Atkinson February 23d. 1800
My Dear Son.
Yesterday agreeably to the Presidents recommendation, our own feelings, & the example of David, (who called all the People together, & wept again over Abner; a Prince & a great Man fallen;) we assembled, & with down cast Eye, & solemn dirges, walked in procession from the Academy; lamenting the departure of humanity’s Friend, Columbia’s Patriot, & Father.—
Mr. Peabody delivered a Sermon you would have been pleased with. He recalled to the mind those virtuous deeds which justly denominated Washinton a great Man, the best character that ever graced the annals of time. The Bright luminary, of our northern hemisphere. Like Cyrus raised up by Providence, possessing a constellation of virtues, peculiarly suited to the exigencies of a Nation struggling for birth, which by divine direction, shed there benign influences upon our highly favoured, happy Land.
A very good Eulogy was spoken by a Senior Scholar in our academy, which merited as much applause as many, which were destined to the Press, canvassed by the publick Eye, & received its Plaudit. After recounting many great exploits, he requested all those who had lost the faithful participants of their joys, & griefs; whose affections had been raised by mutual tenderness, strengthened by virtue, & were hurled from a Paradise of bliss, into thorny wilderness of Sorrow, not to withold the tear of sympathy, but condole with the weeping Friend at Mount Vernon; regretting that the messenger of Death should at this all important Crisis, be commissioned with the solemn [. . .], that Washington should return to the Courts on high. His head was silvered with the grey hairs of Wisdom. His countenance inspired every Soldier with Fortitude!
Many have run into wild excesses in their panegyricks, & some of our Divines not content with searching the terrestial Globe for Tropes, & Figures, have assended the blest abodes, & presumed that all the angels were summoned; & sent to convoy the illustrious Sage from his phylosophick retreat below, to the Paradise above, reserving only One, of the bright retinue to wipe the tear from the Widows Eye. But my Son, after all that has been poured forth by the Orator, & the Eulogist, I presume a simple detail of Facts, & a faithful narrative of his useful life, will be the highest Eulogium.—We should rob this great Man of a most valuable Wreath, if we did not follow him into domestic life, & among an assemblage of virtues, distinguish the exact oeconomy, the nice order, the regular conduct which marked his daily course, for I have been told that in all his multiplicity of affairs; he was but three days behind of his business, when he died.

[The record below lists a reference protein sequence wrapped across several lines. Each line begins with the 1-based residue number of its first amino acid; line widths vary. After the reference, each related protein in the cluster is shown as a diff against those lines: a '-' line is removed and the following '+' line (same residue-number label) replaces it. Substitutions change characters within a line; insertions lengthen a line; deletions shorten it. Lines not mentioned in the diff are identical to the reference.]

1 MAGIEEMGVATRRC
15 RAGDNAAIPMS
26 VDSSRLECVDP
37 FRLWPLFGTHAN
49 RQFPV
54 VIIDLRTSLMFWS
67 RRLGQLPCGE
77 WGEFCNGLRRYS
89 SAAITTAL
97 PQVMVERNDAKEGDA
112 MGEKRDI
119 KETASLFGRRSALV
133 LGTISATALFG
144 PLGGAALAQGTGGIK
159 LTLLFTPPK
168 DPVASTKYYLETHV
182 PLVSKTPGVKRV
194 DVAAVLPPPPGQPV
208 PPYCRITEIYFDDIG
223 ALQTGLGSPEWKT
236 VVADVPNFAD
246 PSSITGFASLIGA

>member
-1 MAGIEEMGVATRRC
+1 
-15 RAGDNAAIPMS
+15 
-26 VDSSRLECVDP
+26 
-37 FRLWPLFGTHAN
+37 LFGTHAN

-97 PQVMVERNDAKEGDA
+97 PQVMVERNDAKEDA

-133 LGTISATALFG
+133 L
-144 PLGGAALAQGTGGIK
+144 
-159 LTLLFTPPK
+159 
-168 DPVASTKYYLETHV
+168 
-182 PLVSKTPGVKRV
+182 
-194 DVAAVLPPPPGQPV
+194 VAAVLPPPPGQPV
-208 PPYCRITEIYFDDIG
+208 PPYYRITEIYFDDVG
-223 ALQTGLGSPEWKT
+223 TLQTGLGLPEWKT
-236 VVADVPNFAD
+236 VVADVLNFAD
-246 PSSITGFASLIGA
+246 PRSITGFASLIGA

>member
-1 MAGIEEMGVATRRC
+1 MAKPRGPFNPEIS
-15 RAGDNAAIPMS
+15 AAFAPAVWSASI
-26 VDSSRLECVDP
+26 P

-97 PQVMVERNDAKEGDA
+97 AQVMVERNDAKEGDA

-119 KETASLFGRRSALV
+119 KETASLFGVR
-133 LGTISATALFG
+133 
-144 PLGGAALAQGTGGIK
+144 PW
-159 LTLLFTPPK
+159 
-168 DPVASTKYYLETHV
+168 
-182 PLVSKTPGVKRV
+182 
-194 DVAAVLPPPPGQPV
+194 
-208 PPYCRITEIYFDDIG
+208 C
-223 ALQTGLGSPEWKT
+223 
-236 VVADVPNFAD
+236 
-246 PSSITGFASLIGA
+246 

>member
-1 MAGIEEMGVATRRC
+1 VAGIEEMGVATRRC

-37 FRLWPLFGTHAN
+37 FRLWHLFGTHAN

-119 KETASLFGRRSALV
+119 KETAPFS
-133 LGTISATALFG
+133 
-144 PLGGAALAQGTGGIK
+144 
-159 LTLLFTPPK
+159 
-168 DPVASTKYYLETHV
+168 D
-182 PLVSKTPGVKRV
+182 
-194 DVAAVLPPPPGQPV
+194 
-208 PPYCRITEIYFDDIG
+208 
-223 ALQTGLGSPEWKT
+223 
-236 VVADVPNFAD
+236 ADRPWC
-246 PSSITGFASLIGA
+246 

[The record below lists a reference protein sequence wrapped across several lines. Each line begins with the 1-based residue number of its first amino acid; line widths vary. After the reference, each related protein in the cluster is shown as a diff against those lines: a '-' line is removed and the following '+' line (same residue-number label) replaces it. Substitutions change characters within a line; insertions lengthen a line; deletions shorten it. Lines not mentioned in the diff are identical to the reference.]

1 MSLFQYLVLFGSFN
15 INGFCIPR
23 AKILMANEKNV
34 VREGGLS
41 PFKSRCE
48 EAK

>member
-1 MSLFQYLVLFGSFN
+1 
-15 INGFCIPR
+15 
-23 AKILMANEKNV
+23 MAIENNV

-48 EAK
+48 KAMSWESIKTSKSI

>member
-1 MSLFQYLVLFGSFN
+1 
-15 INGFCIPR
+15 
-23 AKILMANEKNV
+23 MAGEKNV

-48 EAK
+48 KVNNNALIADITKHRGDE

And it may be said of a Washinton, that he went but “little slower than the Sun.”—While we review, the lives of those illustrious characters, which have dignified human nature & meditate upon those things that are lovely, may habits of virtue be formed, & bring forth fruit, some fifty, & some an hundred fold.—
Your late Journey to Mount Vernon must be attended with many painful feelings, peculiar to your Errand. The conduct of Mrs. Washinton relative to the [tepal] appears to be the result of a mind deeply affected by recent Grief. Her answer to the Presidents Letter, of which you had the honour of being the Bearer, is an evidence of female excellence; & that though grief may oppress, yet it does not sink the mind.
It gives me great pleasure to hear you enjoy health this winter. But my dear Son it affords me still greater, to see that you improve in your handwriting your stile & composition; & infinitely more joy to hear that you are approved by your good & virtuous Gauardians. To be assured by your dear Aunt that you were free from vice, that no habit has polluted, & debased your mind, is more grateful to my Soul, than was the fragant precious ointment which bedewed the cheek of Aaron—That at an age, when unballanced passions have there greatest sway, & temptations appear in there most fascinating Garb, you are yet (heaven be praised) preserved from there contaminating Influence. O my Son! you need only think of the misery occasioned by vice, & your heart must recoil, & feel a chilly horror. How many have pined in secret, whose virtuous Souls were harrowed up! How many sit like “Patience on a monument,” & to beguile the worlds piercing Eye, smile in Grief.
It is my fervent petition, that you may be kept pure; & not commit suicide upon all happiness, & that you may have wisdom to qualify yourself for some important Station. Useful life, progressive virtue, should be your motto—
Riches & honour are but secondary considerations yet with propriety they may be kept in view, & be a stimulas to early rising, & indefatigable application. With trembling solicitude, I perceive the time fast approaching when you will be under a necessity of making choice of a profession that may support yourself in life. It is a momentous affair, & many a clever fellows heart have I known to ake, upon this occasion. I do not mean to bias your mind as to either of the Proffessions. But if you have any prefference, I wish you to direct the course of your Studies to that point. It is best for all to have some goal, to which we give our whole strength, or we never shall gain the prize. You have hitherto, my Son, been peculiarly favoured in being so long nurtured at the feet of Gamaliel, but this can only be a temporary support; & I hope in the stile of life you are now, you will form no habits of living, dress &cc, but what you can with ease, & without mortification lay asside with your present honorable, improving Office—By prudence in your affairs I hope, you will be enabled to procure an agreeable Situation, that may afford you Bread in due season. In doing thus, & continuing in the paths of Virtue, you will have a fond Mothers blessing, and be assured of her utmost exertions to promote your interest, & happiness—and think herself blessed in the life of such a Son.